WHAT A SHARE PRICE RIDE
DIRECTORS AT YELLOW metal manufacturer and major exporter Bell Equipment must have, well, had upset stomachs to see their share price collapse by nearly 60% last week. It wasn’t a simple case of sell Bell – it was a massacre. However, by Friday 17 October Bell’s price had bounced back by around 277%. So what happened?
The company initially thought it was a mistrade on the JSE and complained to the securities authority, says Bell’s group strategy and public affairs director Guy Harris. But it turned out to be a legitimate trade, the result of a foreign investor liquidating a basket of South African stocks. Bell seems to have been among the last to go near the end of trade on Wednesday, 15 October at a ridiculous “best purchase bid” of 505c/share (compared to the close to 1800c the share had been trading at). Harris says bargain hunters stepped in and bought the share, bidding the price back to 1900c/share.
It’s understood relatively few Bell shares were sold, possibly only around 500. The foreign investor, whose name we don’t yet know, must have taken a huge loss but probably wasn’t too fussed, as Bell was probably a small part of a portfolio of SA stocks. What’s remarkable is that such a low bid was accepted, probably a sign of the currently skittish market.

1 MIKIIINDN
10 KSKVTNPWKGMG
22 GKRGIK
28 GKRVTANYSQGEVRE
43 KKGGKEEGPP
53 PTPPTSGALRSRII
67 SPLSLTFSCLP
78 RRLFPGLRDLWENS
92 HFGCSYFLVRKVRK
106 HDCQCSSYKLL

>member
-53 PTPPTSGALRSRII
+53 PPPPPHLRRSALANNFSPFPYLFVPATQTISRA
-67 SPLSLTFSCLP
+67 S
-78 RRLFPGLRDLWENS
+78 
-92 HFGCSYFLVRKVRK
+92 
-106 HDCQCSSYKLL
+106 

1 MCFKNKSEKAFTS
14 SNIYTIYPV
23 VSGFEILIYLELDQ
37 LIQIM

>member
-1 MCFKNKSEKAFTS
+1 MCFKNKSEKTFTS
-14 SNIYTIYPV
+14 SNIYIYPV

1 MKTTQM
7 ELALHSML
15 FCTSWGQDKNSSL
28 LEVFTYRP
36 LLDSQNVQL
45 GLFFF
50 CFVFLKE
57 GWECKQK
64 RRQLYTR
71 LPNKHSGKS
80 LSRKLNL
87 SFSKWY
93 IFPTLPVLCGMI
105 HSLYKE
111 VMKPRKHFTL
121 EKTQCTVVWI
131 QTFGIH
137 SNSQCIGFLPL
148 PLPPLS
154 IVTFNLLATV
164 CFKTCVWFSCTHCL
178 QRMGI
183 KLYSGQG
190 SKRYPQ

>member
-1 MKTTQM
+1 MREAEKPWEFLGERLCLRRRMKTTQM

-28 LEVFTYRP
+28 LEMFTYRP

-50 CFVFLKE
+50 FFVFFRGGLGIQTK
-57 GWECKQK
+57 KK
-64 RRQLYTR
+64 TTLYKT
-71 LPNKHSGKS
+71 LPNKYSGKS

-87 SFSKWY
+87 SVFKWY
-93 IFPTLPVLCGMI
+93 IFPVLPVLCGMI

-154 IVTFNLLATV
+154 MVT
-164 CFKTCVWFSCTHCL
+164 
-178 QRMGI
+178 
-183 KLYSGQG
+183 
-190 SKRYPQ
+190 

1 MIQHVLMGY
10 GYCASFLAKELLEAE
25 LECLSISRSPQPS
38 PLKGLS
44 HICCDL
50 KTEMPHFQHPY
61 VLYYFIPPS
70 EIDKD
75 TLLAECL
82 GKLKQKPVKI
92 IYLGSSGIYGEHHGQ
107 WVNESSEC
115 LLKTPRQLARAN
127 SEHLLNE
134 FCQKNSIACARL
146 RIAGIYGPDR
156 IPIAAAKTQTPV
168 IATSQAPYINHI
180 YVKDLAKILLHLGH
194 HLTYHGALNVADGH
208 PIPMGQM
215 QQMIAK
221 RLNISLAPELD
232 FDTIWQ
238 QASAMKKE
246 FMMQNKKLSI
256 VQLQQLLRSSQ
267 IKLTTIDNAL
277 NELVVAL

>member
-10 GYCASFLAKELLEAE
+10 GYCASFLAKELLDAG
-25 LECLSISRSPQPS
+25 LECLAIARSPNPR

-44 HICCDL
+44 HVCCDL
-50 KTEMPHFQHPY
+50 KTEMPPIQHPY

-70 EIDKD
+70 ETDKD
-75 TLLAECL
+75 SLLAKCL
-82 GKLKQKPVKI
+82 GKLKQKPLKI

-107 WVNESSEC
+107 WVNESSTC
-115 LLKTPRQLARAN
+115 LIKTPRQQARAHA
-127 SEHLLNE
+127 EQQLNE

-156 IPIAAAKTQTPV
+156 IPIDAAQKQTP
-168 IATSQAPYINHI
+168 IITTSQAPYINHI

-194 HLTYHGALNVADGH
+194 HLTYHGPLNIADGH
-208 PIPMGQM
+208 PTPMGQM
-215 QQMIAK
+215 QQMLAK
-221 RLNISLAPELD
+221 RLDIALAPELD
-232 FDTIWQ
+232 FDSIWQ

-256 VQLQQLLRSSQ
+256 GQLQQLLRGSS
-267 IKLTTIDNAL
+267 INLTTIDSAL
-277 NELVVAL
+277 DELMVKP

Bell’s share price is down about 65% over the past year but is probably starting to look attractive again due to the sharply weakening rand. The company earns most of its revenue in foreign currencies, a large exporter of specialist construction and sugar and timber moving vehicles with a factory in Europe.
Recent interim results, with revenue up 35% and gross profit up 57%, were described by Bell as the best half-year results in the group’s history.